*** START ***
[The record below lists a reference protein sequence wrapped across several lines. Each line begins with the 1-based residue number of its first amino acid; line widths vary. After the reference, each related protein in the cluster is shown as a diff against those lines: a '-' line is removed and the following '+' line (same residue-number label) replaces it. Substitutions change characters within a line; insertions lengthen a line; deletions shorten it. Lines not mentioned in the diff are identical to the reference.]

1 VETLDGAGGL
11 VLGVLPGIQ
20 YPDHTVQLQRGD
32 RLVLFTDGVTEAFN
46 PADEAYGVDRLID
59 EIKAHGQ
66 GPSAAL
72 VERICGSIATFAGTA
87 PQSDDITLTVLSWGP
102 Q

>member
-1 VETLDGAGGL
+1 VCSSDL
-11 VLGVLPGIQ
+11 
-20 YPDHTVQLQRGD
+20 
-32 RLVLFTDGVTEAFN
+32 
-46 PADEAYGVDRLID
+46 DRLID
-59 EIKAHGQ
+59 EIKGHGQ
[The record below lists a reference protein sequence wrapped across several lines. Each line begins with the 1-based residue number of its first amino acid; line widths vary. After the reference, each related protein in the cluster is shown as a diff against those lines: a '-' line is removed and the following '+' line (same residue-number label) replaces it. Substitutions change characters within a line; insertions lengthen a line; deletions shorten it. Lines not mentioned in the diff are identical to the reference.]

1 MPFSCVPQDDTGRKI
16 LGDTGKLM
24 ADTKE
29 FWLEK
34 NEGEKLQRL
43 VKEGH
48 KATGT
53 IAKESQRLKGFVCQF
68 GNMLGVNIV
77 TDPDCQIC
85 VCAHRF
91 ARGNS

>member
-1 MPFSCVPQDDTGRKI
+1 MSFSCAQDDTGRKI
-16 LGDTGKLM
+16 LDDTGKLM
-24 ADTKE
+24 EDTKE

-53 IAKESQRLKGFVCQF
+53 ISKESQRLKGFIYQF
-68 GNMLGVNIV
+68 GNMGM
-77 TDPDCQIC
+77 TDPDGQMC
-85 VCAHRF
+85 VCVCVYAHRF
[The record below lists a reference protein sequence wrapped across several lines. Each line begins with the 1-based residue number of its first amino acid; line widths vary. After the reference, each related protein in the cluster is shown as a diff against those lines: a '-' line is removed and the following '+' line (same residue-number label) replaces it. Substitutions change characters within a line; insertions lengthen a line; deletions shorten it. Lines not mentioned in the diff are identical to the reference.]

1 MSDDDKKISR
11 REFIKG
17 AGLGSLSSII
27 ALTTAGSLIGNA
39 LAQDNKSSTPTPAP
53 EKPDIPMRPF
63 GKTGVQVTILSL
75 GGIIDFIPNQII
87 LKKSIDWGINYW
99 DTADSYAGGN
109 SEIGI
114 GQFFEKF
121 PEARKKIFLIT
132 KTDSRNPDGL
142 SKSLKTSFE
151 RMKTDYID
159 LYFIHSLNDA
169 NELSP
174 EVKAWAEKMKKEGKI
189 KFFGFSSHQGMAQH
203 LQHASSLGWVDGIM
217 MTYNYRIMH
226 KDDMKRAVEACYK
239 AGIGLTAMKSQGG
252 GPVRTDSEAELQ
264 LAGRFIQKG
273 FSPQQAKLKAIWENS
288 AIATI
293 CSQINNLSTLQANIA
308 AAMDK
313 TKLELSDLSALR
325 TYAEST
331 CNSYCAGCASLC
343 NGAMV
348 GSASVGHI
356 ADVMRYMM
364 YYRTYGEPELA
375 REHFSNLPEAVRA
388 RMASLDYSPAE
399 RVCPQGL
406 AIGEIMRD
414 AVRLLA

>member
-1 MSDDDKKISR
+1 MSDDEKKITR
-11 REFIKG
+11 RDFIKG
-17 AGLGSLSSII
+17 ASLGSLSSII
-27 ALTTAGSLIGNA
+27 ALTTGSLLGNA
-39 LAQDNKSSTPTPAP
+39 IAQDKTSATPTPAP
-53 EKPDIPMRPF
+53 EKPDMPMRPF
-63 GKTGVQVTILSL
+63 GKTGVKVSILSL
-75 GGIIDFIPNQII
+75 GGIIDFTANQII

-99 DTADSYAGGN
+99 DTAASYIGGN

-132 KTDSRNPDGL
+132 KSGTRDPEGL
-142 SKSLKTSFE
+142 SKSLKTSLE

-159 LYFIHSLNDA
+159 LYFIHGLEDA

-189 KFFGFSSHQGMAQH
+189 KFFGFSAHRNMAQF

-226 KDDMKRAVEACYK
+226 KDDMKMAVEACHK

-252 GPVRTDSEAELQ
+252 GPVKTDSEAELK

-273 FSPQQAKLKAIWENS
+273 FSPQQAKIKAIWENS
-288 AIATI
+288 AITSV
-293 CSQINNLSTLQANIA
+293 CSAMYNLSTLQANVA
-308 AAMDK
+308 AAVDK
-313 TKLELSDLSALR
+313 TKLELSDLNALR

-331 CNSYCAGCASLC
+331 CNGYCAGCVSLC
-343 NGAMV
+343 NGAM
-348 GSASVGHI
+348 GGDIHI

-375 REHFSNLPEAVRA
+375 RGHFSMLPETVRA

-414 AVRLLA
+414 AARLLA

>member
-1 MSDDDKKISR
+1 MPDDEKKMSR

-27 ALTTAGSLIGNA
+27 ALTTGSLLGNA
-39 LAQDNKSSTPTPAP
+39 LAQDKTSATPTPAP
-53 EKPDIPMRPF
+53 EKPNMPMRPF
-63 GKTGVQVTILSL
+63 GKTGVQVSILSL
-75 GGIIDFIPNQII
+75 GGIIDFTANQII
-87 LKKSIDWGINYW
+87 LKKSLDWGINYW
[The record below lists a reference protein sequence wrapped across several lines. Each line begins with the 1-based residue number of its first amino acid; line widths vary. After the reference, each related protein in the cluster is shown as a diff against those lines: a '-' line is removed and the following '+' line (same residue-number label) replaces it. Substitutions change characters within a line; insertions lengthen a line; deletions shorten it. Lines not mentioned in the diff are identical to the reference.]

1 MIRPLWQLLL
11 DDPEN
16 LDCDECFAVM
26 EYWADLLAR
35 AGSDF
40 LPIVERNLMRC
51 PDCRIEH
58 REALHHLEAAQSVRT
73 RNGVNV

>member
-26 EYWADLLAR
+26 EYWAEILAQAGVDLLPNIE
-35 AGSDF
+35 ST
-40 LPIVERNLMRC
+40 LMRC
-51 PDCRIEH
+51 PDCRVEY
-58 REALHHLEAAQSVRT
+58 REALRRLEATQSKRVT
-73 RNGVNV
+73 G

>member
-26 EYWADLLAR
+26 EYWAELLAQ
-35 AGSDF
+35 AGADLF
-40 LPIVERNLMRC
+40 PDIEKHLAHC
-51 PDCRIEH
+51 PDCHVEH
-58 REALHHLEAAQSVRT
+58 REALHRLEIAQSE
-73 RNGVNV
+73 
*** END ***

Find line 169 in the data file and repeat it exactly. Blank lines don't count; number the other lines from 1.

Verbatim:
51 PDCRIEH